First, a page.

It’s that time of the year again to enjoy the annual Leonid meteor shower.
Skywatchers can catch the meteor shower as it shoots across the sky on the night of Nov. 17-18, and it occurs when the Earth passes through the debris field left behind by the comet 55P/Tempel-Tuttle.
This spectacle happens each year in November and peaks toward the middle of the month. According to NASA, the Leonids are bright meteors, can also be colorful, and are deemed some of the fastest meteors.
They’re also known for periodic storms every 33 years or so, which can result in hundreds to thousands of meteors seen per hour on Earth — depending on the viewer's location.
Where to watch the 2023 Leonid meteor shower and other viewing tips
The best time to view Leonids is around midnight local time. Skywatchers should find an area well away from the city or street lights. It’s also recommended to bring a sleeping bag, blanket, or lawn chair and orient yourself with your feet toward the east, lie flat on your back, and look up, taking in as much of the sky as possible.
NASA says that in under 30 minutes in the dark, your eyes will adapt, and you will begin to see meteors. Be patient – the show will last until dawn, so you have plenty of time to catch a glimpse.
There are also plenty of good options to see the visual display, including at national parks, state parks or national forests.
The Leonids are visible to skywatchers in both the Northern and Southern Hemispheres.
According to the Planetary Society, these meteors appear to come from the area of the constellation Leo, which rises in the east in the hours after midnight during November. Meteors will streak out from this area in all directions.
What are Leonids?
The Leonids are bright meteors, can also be colorful, and are considered to be some of the fastest meteors out there, according to NASA.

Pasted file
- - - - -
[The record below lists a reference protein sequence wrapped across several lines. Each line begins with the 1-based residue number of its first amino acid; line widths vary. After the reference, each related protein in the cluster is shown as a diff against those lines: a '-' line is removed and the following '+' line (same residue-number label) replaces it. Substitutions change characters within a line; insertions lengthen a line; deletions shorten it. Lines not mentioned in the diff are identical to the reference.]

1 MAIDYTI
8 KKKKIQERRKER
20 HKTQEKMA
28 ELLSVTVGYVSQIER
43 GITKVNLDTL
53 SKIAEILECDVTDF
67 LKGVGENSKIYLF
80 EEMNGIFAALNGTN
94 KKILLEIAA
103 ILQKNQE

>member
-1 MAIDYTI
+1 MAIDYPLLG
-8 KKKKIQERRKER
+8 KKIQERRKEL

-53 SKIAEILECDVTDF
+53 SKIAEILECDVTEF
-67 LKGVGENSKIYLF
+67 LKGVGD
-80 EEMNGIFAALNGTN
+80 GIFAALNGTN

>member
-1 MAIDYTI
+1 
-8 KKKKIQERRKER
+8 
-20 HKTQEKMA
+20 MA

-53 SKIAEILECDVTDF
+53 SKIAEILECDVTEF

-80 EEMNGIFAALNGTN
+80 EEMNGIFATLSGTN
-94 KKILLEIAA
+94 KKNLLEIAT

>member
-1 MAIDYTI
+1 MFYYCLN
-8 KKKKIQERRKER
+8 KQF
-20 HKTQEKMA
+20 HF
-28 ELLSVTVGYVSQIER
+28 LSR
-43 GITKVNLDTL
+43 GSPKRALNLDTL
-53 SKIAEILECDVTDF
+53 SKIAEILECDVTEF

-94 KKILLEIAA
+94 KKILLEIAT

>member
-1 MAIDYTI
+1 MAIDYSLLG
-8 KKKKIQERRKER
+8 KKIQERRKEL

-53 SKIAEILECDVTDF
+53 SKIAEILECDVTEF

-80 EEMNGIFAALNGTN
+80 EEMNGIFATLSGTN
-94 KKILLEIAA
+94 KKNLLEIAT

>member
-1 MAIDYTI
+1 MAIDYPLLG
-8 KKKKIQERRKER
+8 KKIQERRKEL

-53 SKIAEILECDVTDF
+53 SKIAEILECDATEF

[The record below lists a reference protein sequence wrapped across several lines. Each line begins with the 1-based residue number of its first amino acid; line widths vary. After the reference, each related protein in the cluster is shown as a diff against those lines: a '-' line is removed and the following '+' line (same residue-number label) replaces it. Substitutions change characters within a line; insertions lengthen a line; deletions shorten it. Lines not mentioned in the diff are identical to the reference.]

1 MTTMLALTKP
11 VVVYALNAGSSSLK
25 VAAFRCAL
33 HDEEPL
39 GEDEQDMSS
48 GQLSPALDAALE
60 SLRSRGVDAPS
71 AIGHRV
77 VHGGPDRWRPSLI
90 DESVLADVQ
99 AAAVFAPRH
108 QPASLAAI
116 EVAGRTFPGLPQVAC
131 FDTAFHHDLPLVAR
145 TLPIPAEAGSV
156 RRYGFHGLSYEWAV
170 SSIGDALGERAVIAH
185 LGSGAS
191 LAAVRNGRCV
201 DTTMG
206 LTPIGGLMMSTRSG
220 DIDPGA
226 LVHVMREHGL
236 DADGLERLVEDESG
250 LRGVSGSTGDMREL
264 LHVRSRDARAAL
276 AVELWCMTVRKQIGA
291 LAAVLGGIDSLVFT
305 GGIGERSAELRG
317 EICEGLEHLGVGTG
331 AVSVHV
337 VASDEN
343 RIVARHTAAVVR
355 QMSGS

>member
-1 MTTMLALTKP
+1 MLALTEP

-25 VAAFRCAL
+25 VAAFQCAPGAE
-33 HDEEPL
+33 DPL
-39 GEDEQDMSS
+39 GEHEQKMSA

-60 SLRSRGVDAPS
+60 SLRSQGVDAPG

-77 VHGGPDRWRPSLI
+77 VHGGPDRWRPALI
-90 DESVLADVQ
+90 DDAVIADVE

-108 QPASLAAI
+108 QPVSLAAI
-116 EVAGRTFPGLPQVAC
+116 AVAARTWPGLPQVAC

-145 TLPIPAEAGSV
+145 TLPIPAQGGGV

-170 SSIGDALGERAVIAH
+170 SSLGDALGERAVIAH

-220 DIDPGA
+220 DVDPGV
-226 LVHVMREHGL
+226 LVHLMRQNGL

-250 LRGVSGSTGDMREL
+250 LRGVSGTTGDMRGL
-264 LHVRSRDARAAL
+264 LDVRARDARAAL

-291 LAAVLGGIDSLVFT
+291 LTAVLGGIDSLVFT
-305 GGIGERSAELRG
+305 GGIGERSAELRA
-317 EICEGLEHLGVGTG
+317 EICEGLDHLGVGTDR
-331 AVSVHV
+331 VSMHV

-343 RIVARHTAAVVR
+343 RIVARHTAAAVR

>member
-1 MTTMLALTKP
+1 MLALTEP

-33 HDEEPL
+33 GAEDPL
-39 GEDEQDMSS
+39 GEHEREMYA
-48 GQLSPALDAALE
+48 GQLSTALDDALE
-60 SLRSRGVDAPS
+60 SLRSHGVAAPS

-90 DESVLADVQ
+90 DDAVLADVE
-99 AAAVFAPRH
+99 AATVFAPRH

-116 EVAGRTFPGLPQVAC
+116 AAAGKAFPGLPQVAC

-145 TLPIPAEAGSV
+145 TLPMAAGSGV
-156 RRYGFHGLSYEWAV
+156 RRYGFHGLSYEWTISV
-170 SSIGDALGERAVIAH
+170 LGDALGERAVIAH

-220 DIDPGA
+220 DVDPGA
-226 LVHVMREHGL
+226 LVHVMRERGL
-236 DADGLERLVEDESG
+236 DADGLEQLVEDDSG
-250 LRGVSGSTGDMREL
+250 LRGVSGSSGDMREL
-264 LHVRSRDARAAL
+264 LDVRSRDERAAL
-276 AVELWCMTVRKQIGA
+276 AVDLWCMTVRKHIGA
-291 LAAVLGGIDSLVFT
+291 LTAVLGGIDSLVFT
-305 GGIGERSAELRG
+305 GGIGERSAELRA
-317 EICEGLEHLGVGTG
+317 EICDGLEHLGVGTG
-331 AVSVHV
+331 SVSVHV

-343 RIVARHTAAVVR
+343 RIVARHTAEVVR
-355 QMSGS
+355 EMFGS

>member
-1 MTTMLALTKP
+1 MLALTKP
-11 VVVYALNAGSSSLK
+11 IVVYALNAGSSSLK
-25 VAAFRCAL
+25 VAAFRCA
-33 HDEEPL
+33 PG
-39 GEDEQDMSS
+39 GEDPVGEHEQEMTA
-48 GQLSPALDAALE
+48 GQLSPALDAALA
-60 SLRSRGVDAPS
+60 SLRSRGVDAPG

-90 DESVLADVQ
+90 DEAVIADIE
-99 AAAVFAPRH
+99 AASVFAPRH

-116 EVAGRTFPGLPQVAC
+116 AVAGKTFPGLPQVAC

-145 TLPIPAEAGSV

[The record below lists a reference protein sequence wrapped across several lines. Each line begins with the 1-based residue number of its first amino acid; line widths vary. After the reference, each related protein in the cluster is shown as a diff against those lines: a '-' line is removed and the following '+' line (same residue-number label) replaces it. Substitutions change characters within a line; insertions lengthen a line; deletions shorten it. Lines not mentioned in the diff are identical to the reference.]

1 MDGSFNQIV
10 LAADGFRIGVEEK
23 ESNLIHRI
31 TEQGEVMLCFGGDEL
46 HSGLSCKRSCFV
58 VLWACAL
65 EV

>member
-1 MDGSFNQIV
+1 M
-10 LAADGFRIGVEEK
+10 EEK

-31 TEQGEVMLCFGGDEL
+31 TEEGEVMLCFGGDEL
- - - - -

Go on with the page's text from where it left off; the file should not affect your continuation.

They’re also known for periodic storms every 33 years or so, which can result in hundreds to thousands of meteors seen per hour on Earth — depending on the location of the viewer.
Leonids are also known for their fireballs, which are larger explosions of light and color that can persist longer than an average meteor streak, as well as "earthgrazers," which are meteors that streak close to the horizon and are known for their long and colorful tails, NASA says.
Where do the Leonid meteors come from?
Meteors come from leftover comet particles and bits from broken asteroids, according to NASA. The pieces of space debris that interact with our atmosphere to create the Leonids come from the comet 55P/Tempel-Tuttle.
When comets come around the sun, such as the comet 55P/Tempel-Tuttle does once every 33 years, the dust they emit gradually spreads into a dusty trail around their orbits.
Every year, the Earth passes through these trails of debris — which allows the bits to collide with our atmosphere where they disintegrate to create fiery streaks in the sky.
The Leonid shower is famous for producing meteor storms, according to EarthSky. Its parent comet Tempel-Tuttle releases fresh material every time it approaches the sun every 33 years, prompting the periodic storms.
The 1833 Leonid meteor storm produced more than 100,000 meteors an hour, EarthSky noted.
FOX national reporter Kelly Hayes contributed to this report. This story was reported from Washington, D.C.